It hit me on a walk. Goddamned Good Proposals. Finally, a title for the book I'd been thinking about writing for years...
I began work in proposals back in 2006. Fresh off a stint as a curriculum designer for an academy in Riyadh, Saudi Arabia, I was back in Maryland and needed a job. A friend from high school called and asked if I knew anything about proposals. I said no. He said, what about telecommunications? No. Government work? No. Finance or pricing? Yes - if you count working as a buyer for a subsidiary of Home Depot. After college I spent a year buying power tools for 16 warehouses in North America.
My friend knew a woman who was looking for a mid-level pricing analyst. The person needed experience working in government proposals. He had recommended me and wanted my resume. So I put a little polish on one I had and sent it over to him.
[Note: Companies who do business with the federal government have to compete for the work. They do this by submitting proposals for certain jobs at the government's request. For example, if the government needs software to track payments, they go to the IT industry for help. The government draws up a list of requirements and many companies bid on the work. The company with the winning proposal gets the job. Proposals usually require a staffing plan, a written technical proposal, evidence of past performance, and a price. Different people help put the proposals together. These include proposal managers and writers, pricing analysts, subject matter experts, and recruiters.]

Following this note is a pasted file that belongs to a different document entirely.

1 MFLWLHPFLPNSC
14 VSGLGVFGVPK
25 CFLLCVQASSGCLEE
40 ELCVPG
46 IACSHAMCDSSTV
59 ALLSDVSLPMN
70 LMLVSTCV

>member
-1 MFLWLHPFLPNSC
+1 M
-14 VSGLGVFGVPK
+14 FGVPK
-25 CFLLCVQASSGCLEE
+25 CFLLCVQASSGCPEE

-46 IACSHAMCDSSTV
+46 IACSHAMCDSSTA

A few days after I submitted my resume I was sitting across the table from a hiring manager. She asked me the same questions as my friend. Did I have experience in proposals? Government work? Telecommunications? Finance? "Look," I said, "I don't have this experience, but if you give me a chance, I'll learn the job." She was wary, but offered me the job as a pricing analyst. She must have had great faith in my friend!
A year later, an opportunity came up to write proposals, rather than price them. I had helped win about $30M as a pricing analyst, but we were losing opportunities we shouldn't have lost. My boss handed me one of the written proposals and I marked it up for him. I majored in English in college and taught at the university level for a while, so had a background in writing. He liked my suggestions and offered me a job as a proposal writer. It wasn't a promotion, but the lateral move gave me even more insight into the proposal process.